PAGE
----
Then there are endless amazing cakes and pies that can be baked with apples. There is of course always the classic Tarte Tartine that was created by two sisters after a successful accident in the kitchen. A more unusual apple pie is the south Swedish version (Skånsk Äpplekaka) that is made with rye bread crumbs. It may sound strange but its absolutely delicious served with vanilla sauce.

If you have a lots of apples you should really consider making your own apple juice or cider. If my neighbor’s tree would give me more apples, I would definitively brew hard apple cider. Sandor Ellix Katz says, in his book “wild fermentation”, to brew apple cider is one of the simplest alcohol fermentation you can make. You just need fresh good quality apple juice (preferably juiced by yourself), a jug, a cheese cloth and a rubber band. He calls it Spontaneous Cider.

Last year I got really inspired by Joanna at Zeb Bakes when she made apple cider vinegar with the scraps and pieces that were left over after making apple cake. I think it’s really clever to use something that normally would be thrown away. Joanna’s vinegar was inspired by Carl Legge‘s experiments which he describes very well in his post Fermenting Revolution 2 – Apple cider vinegar. The below recipe is pretty much the same as Carl’s formula (Sandor Katz suggests less sugar in his book).

I think my neighbor’s Granny Smith are perfect for this recipe.

Granny Smith Cider Vinegar

  • ½ cup (about 120 ml) sugar (I used half regular sugar and half brown)
  • 4 ¼ cup (one liter) water
  • 6-12 small Granny Smith apples* (more or less if you are using scraps or whole apples)

Heat up the water together with the sugar. When the sugar has dissolved into the water take off the heat and let cool. This is important as hot liquid will not let the natural yeast start the process. During this time you can prepare the apples. I used whole apples, which I rinsed and cut into one inch (2-3 cm) pieces. But you can use leftover bits and pieces as well. Place the apples in a large glass jar or other suitable container. It’s good if the jar has a wide opening, according to Sandor Katz a larger exposure to air helps the process.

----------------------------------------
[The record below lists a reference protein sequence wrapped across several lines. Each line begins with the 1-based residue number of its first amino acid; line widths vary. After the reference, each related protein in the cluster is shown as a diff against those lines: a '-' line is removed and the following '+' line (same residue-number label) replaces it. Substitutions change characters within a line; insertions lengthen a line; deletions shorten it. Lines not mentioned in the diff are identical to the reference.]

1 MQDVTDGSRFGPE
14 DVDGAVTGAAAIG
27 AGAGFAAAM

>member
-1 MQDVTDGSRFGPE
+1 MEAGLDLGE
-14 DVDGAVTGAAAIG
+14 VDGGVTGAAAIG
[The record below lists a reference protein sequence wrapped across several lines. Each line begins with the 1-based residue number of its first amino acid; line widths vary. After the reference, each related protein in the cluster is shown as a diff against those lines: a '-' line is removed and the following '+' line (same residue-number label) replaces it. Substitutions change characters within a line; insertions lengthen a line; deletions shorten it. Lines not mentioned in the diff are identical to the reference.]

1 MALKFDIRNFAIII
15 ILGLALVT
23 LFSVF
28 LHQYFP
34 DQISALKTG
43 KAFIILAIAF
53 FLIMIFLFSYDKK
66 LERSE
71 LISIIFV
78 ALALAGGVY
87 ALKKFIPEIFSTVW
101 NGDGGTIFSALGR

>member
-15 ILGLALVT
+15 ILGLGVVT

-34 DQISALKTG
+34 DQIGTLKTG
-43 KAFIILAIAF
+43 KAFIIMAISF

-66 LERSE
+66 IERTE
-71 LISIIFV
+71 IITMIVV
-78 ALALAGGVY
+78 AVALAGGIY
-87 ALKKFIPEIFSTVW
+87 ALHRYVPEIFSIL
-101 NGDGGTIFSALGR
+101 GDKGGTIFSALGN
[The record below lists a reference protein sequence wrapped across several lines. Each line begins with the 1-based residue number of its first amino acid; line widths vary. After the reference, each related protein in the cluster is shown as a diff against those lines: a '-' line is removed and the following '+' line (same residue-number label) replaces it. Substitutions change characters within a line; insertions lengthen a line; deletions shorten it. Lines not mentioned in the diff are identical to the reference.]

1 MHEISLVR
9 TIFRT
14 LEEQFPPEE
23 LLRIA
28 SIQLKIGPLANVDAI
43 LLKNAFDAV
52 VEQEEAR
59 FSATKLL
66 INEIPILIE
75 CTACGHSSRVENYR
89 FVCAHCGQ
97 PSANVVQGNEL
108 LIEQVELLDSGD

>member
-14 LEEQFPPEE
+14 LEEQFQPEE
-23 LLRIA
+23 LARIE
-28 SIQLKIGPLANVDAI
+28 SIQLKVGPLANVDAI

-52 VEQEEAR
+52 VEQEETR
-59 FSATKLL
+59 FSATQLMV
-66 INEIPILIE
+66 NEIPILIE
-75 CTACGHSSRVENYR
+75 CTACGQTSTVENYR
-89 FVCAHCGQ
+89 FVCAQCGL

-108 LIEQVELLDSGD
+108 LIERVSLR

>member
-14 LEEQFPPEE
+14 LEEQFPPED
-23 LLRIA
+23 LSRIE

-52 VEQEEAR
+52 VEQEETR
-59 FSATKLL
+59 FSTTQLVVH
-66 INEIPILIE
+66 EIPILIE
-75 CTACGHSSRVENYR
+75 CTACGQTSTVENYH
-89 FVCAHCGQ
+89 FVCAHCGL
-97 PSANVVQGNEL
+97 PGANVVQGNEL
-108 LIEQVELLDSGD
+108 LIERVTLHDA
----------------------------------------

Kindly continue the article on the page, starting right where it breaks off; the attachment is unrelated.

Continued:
When the sugar solution is cool enough (about room temperature) pour it over the apple pieces. Place a plate on top to weigh down the apples (I took a bowl and a mortar). Place the container in a warm place. To avoid flies etc cover with a cheesecloth or kitchen towel (fastened by a rubber band). Stir and taste the apples every day. (After about 3 days I could see small bubbles and the flavor was sweet and fizzy. This as a good sign, the fermenting process is doing what it should do).

After 7-10 days, the apples have done their job and you will need to strain them through a sieve. Pour back into the jar and let stand for another 7-14 days. Continue to taste your batch regularly. It will soon start to taste more like vinegar than cider. When you are happy with the flavor, strain the liquid again and pour the liquid into sterilized bottles and seal them properly. The film that will be created on top is called “Mother of Vinegar” that can be used as a starter for your next vinegar.